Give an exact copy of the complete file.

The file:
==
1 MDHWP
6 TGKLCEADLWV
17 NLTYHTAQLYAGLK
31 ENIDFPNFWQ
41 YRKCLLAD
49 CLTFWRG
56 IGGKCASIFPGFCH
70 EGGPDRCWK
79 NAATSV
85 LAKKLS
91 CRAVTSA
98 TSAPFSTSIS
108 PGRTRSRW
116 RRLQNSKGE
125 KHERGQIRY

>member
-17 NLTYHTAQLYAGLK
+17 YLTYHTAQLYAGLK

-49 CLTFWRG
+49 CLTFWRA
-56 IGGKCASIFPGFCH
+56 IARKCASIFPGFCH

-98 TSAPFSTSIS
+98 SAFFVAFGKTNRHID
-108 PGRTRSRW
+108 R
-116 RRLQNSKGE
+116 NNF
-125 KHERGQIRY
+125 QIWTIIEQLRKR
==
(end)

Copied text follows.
1 MDHWP
6 TGKLCEADLWV
17 NLTYHTAQLYAGLK
31 ENIDFPNFWQ
41 YRKCLLAD
49 CLTFWRG
56 IGGKCASIFPGFCH
70 EGGPDRCWK
79 NAATSV
85 LAKKLS
91 CRAVTSA
98 TSAPFSTSIS
108 PGRTRSRW
116 RRLQNSKGE
125 KHERGQIRY

>member
-17 NLTYHTAQLYAGLK
+17 YLTYHTAQLYAGLK

-49 CLTFWRG
+49 CLTFWRA
-56 IGGKCASIFPGFCH
+56 IARKCASIFPGFCH

-98 TSAPFSTSIS
+98 SAFFVAFGKTNRHID
-108 PGRTRSRW
+108 R
-116 RRLQNSKGE
+116 NNF
-125 KHERGQIRY
+125 QIWTIIEQLRKR